Oakland, CA November 10, 2014 – After multiple months of waiting for final permits, Oakland Zoo has acquired the required state and federal permits to help save the Mountain Yellow-Legged frog, a highly endangered amphibian. This frog species, which once hopped throughout California’s upper elevations, has dropped significantly in numbers, more than ninety percent in the past decade, due in part to chytrid, a skin fungus that thickens the frog’s skin so they cannot breathe.
Zookeepers helped to acquire and transport a group of twenty-six adult Sierra Nevada yellow-legged frogs, which are separated into specific populations – Dusy Basin, Ebbetts Pass, and Marmot Lake, with each group occupying its own aquatic habitat in the zoo’s Biodiversity Center. The frogs are housed in a quarantine area that is a climate controlled environment, carefully planned and constructed to provide a suitable habitat and space for these rare amphibians and their different life stages. “The conservation work Oakland Zoo is embarking on with the Sierra Nevada yellow-legged frog is a race against time,” said Zoological Manager, Victor Alm. “The Sierra Nevada yellow-legged frogs along with the Southern yellow-legged frogs are some of the most endangered amphibian species in North America. Oakland Zoo is one of a handful of zoos supporting and working with the state and Federal Government agencies along with the scientific community to find ways to save this species before it is too late.” Eighteen tadpoles from Big Pines Lake area were also recently acquired. The tadpoles, which were wild caught, are part of a head-starting effort with a host of players and agencies from the California Department of Fish and Wildlife, the United States Fish and Wildlife Service to Dr. Roland Knapp of Sierra Nevada Aquatics Research Lab and Dr. Lance Vredenburg of San Francisco State University as well as several other zoos. In the near future, Oakland Zoo will be playing a role in head starting and releasing tadpoles back into their natal habitat. “This is a big step for the Zoo and it adds one more piece to the vison of the Biodiversity Center and our onsite conservation programs,” said Victor Alm, Zoological Manager at Oakland Zoo. Zookeepers will be working hands-on with these creatures and will have a direct role in their recovery back into the wild.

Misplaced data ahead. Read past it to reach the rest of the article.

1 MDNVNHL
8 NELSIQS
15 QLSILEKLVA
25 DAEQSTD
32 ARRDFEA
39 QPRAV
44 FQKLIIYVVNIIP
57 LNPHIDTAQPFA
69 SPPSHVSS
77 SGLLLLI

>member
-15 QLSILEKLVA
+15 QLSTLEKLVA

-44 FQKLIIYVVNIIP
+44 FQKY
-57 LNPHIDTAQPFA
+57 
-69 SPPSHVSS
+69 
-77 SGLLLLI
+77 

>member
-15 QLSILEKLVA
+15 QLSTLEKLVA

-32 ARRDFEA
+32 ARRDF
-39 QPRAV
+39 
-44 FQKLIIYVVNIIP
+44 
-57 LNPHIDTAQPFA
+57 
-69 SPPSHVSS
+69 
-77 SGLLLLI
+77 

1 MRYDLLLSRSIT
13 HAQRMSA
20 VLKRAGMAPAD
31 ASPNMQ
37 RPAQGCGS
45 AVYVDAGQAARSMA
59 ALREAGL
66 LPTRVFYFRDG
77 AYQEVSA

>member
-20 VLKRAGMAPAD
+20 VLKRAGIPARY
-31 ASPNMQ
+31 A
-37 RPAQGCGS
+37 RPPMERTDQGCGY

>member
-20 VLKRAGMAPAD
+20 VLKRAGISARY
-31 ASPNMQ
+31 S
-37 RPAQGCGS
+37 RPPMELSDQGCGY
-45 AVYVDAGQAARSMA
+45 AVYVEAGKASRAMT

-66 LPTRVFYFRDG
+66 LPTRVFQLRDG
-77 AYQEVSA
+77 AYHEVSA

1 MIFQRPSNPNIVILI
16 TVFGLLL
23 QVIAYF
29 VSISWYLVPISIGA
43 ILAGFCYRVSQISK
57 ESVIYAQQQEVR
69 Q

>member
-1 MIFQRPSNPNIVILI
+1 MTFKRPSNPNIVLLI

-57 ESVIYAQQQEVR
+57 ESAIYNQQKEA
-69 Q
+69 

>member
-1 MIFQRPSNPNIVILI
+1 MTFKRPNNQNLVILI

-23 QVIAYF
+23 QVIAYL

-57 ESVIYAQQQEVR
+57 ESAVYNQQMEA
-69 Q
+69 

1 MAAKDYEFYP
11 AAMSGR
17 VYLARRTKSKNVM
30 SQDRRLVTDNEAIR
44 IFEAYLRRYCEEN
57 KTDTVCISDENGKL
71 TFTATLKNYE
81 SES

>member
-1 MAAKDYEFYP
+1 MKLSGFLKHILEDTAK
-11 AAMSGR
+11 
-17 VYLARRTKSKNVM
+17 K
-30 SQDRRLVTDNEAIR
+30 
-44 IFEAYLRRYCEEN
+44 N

Oakland Zoo will feature the Sierra Nevada yellow-legged frog project at a Conservation Speaker Series focused on taking action for frogs. On Thursday, November 13, 2014, from 6:30pm – 9:30pm, the Zoo is honored to host guest speaker Dr. Kerry Kriger, founder of SAVE THE FROGS!. Dr. Kriger is an ecologist for the world’s leading amphibian conservation organization. He conceived and coordinates Save The Frogs Day, the world's largest day of amphibian education and conservation action, and has given presentations on amphibian conservation in Australia, Belize, Brazil, Canada, Colombia, Ghana, Mexico, New Zealand, Panama, South Korea, and the USA. His research has made him become a recognized expert on the amphibian disease chytridiomycosis, a topic on which he has published fifteen articles in peer-reviewed international scientific journals. Dr. Kriger's research into amphibian declines has been supported by the National Geographic Society and various philanthropic organizations throughout the world.
During Dr. Kriger’s presentation, he will introduce the audience to amphibian conservation in the 21st century. Discussion topics will include the lifespan of a frog, the thousands of frog species that live throughout the world, the difference between frogs and toads, and why frogs are disappearing worldwide. This eye-opening evening will feature photos Dr. Kriger has taken while traveling around the world. “Amphibians are indicators of the health of an eco-system,” said Amy Gotliffe, Conservation Director at Oakland Zoo. “As it is Oakland Zoo’s conservation mission to protect biodiversity of ecosystem, frogs are an important focus for our efforts. Our work with the Puerto Rican crested toad and groundbreaking research with the Sierra Nevada yellow-legged frog is critical to the health of habitats across the planet and in our own backyards. It is with great respect that we welcome Save the Frogs! to our speaker series and know Dr. Kriger will inspire our audience to care and act for the good of frogs everywhere.” The Conservation Speaker Series is open to the public and will take place in Oakland Zoo’s Zimmer Auditorium, located in the lower entrance of the Zoo. Parking is free and the admission price for the evening’s speaker presentations is $12.00 - $20.00 per person (sliding scale). All proceeds from this event will be donated to SAVE THE FROGS!.